Tuesday, June 19, 2012

Computational Speed Bumps in (My) History

As the owner of a new Retina MacBook Pro, I've been happily surprised with its speed: The combination of Adobe Photoshop CS 6 and the new MacBook is over 100 times faster than CS 5 on 2008 era Mac Pro (tower)! CS 6 was a major speed improvement, as is the new MacBook Pro. The combination is breathtaking.

It made me think about other massive speed bumps I've seen in my career:

  • A Pixar image computer attached to a Symbolics Lisp machine (~1988): near immediate warping of 1K by 1K image -- this is back when doing a histogram of a 256x256 image took a noticeable amount of time.
  • A Mac Iici running MCL (Macintosh Common Lisp): 10 X faster (in floating point!) than a Symbolics 3670, at a 20th of price (~1992)!
  • A Sun Enterprise 4500 with 12 x 400 MHz SPARC processors (~1998), able to run 10 Tomcat instances and serve hundreds of users without slowing down, when our last server had trouble with one (admittedly massive) Perl/CGI script.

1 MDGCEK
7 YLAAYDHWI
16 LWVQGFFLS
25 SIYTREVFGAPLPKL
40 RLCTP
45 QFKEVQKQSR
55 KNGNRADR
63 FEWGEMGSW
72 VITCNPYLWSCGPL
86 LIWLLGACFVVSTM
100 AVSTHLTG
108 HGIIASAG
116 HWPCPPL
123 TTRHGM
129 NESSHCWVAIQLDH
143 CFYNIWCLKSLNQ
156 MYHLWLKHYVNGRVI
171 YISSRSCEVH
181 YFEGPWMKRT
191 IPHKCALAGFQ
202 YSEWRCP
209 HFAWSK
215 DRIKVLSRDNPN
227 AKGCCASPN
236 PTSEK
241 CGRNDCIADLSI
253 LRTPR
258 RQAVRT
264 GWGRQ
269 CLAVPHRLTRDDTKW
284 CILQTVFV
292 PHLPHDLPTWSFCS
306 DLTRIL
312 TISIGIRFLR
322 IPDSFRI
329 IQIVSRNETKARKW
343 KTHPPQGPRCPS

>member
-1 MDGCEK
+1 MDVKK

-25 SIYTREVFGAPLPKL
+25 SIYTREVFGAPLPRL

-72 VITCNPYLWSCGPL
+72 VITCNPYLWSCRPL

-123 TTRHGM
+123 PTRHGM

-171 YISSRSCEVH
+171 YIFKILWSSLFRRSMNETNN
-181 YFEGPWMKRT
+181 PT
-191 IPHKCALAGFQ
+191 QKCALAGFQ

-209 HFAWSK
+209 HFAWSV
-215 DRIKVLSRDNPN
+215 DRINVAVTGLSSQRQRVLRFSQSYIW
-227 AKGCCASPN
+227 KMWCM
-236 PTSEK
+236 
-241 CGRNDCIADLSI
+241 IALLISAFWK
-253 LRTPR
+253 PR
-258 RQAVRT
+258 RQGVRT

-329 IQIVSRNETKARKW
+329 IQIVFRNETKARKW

• The last Mac G5 tower (2005?) which felt almost as fast as the above Sun 4500 (albeit with one user ( plus database, plus IDE)).
  •  And the one that prompted this post: Photoshop on the new Retina MacBook Pro (2012): lens blur of a 10 megapixel image going from over a minute to immediate!

 All of these involved software changes as well, and admittedly are task level benchmarks than processor or software benchmarks -- but tasks are what matter in the end. 

 Another point of note: both the first and last items on the list result from taking advantage of specialized graphics processors, that was a core change in movie from Photoshop CS 5 to Photoshop CS 6,  and of course the Pixar itself was a graphics processor.

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